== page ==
Search the Protocols

List of Donors

Make a donation to the protocols online

KLS Martin, LP

Hemostatix Medical Technologies, LLC

Cook Medical

Karl and Kay Rinehart

Boston Medical Products Inc.


Jon and Veda Foster


Synovis Micro Companies Alliance, Inc

Tom Benda, JR., M.D.

The Potash Family

UIHC Melanoma and Sarcoma Tissue Bank

Karl Storz-Endoskope

Heartland Regional Chapter of SOHN



The Department of Otolaryngology and the University of Iowa wish to acknowledge the support of those who share our goal in improving the care of patients we serve. The University of Iowa appreciates that supporting benefactors recognize the University of Iowa's need for autonomy in the development of the content of the Iowa Head and Neck Protocols.

HaN Admin Pages

Skip to end of metadata
Go to start of metadata



Local Anesthesia Topics

        • 0.15 mL of a 1-mg/mL solution of epinephrine to 30 mL of local anesthetic agent yields a 1:200,000 solution
          • Solutions of epinephrine more concentrated than 1:100,000 provide no additional clinical vasoconstriction, and increase the risk for epinephrine toxicity
          • reverse ischemia with phentolamine
        • Premixed solutions containing epinephrine are acidified to a pH of 3 to 4.5 to stabilize the epinephrine component from spontaneous hydrolysis, which increases its shelf life but also alters the pharmacodynamic properties of the solution (makes it more acidic!, more painful, longer onset)
          • At an acidic pH (as in most local anesthetic solutions or infected tissues), almost all the anesthetic is in the cationic form, which delays the onset of action
        • Relative contraindications:  (consider phenylephrine)
          • history of unstable angina, cardiac dysrhythmias, uncontrolled hypertension
            • limit to 0.04mg (4ml) in pts with cardiac hx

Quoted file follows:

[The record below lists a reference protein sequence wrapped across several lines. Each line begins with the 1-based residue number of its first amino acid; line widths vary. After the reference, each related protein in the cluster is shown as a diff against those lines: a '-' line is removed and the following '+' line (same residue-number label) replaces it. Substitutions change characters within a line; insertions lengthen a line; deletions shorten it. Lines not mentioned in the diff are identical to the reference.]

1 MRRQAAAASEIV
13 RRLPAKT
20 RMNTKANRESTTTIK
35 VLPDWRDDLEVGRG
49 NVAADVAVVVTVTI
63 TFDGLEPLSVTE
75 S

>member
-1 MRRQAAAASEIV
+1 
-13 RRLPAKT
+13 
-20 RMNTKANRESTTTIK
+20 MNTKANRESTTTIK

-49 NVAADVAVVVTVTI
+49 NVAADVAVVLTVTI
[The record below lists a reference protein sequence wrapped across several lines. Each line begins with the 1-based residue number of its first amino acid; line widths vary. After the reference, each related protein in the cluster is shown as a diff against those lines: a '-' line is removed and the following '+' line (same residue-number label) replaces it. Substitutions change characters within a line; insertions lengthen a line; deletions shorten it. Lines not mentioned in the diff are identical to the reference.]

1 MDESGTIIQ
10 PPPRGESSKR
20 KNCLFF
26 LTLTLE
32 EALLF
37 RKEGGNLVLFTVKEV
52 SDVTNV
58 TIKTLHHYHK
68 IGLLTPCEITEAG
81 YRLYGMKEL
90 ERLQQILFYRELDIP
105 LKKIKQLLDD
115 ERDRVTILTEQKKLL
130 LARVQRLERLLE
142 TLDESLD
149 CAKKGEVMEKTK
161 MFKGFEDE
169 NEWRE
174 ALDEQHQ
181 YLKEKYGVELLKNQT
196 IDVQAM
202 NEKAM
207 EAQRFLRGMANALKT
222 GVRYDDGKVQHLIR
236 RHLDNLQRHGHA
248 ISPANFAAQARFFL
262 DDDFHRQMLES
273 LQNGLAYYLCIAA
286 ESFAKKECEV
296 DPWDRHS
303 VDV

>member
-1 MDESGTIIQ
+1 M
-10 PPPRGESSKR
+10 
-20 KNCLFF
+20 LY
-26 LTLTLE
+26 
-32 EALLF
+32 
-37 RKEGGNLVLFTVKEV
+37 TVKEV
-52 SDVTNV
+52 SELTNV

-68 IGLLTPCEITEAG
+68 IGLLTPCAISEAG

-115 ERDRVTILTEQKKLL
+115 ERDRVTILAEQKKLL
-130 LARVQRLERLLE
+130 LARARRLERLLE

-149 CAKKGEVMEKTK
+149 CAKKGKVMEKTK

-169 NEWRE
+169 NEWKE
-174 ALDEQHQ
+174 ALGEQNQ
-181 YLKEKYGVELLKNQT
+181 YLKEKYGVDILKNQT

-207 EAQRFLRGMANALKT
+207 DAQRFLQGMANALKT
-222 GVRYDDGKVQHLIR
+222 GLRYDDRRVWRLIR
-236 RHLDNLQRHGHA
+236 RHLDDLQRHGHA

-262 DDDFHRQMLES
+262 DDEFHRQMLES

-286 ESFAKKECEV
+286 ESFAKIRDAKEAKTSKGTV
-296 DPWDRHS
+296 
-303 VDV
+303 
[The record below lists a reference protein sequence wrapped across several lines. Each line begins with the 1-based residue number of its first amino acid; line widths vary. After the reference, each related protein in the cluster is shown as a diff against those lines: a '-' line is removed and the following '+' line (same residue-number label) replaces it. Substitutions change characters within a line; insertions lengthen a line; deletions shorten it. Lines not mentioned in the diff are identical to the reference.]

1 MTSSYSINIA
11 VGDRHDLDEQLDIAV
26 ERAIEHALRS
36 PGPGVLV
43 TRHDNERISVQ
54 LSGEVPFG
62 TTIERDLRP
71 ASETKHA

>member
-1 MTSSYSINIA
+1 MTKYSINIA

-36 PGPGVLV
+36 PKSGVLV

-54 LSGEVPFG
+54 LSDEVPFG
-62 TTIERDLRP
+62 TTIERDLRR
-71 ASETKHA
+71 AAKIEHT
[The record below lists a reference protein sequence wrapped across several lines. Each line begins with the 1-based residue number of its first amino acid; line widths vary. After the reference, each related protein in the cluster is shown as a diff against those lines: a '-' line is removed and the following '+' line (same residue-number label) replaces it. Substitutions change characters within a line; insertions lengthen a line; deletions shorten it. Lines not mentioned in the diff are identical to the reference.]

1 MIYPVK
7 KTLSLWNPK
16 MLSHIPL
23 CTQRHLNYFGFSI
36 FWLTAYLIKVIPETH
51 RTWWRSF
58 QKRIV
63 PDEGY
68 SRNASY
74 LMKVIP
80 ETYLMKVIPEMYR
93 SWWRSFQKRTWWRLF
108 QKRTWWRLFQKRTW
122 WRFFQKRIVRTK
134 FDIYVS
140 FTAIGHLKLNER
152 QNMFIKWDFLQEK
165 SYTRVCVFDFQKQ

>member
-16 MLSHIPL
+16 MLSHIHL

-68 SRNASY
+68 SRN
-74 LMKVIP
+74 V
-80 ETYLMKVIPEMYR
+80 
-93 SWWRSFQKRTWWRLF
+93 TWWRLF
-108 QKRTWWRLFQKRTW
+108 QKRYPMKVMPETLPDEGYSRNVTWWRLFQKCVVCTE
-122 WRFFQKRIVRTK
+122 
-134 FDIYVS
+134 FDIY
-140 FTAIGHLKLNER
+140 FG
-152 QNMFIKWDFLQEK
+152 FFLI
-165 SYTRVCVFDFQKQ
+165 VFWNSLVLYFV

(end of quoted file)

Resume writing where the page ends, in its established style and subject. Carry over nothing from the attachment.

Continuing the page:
• uteroplacental insufficiency related to pregnancy
          • hyperthyroidism
          • concurrent use of agents that alter the effects of catecholamines (eg. monoamine oxidase inhibitors or tricyclic antidepressants)
        • Other uses:
          • Adult anaphylactic dose = 0.3-0.5mg
          • Cardiac arrest = 1mg
      • Phenylephrine 
        • 1:20,000 or 1:50,000 dilution often an adequate substitute for epinephrine where there are medical contraindications.
        • must wait 15-20min
        • less effective, shorter duration
        • Mechanism: produces peripheral vasoconstriction without the cardiac effects
      • COCAINE - ONLY anesthetic with vasoconstrictive properties 
        • Mechanism: 
          • blocks sodium channels -> analgesia
          • blocks Norepinephrine reuptake of sympathetics -> vasoconstriction
        • 2-3 mg/kg or 200 mg
        • We use it intranasally 4 ml of 4% (40 mg/ml) = 160 mg
      • Lidocaine 
        • 1% = 1g/100ml = 1000mg/100ml = 10mg/ml
        • 2% = 20mg/ml
        • max dose:
          • 4 mg/kg w/o epi (280mg max for 70kg pt = 28 ml w/o)
          • 7 mg/kg w/ epi (500 mg max for 70kg pt = 50 ml)
      • Marcaine (Bupivacaine)
        • 0.25% w/ 1:200,000 epi = 2.5mg/ml
        • max dose:
          • 3 mg/kg w/ (225 mg max = 90ml) 
          • 2 mg/kg w/o (175mg max = 70ml)
        • *generally not recommended in peds (low max dosing volumes)
      • Benzocaine
        • 1 second spray of 20% benzocaine delivers 0.5 ml (100 mg)
          • very easy to give substantial doses of benzocaine with even conservative use of this drug
          • for this reason, applications are limited
          • general guidelines:  spray <1 second, no more than 2 sprays total
        • Caution:
          • Risk for methemoglobinemia
          • Patients with G-6-PD deficiency, cholinesterase deficiency (succinylcholine sensitivity) or congenital abnormalities of methemoglobin reductase are at greatest risk
          • Methemoglobinemia has been reported with benzocaine doses as small as 150 mg
    • Iontophoresis for myringotomy or ear procedures under local anesthesia



  • No labels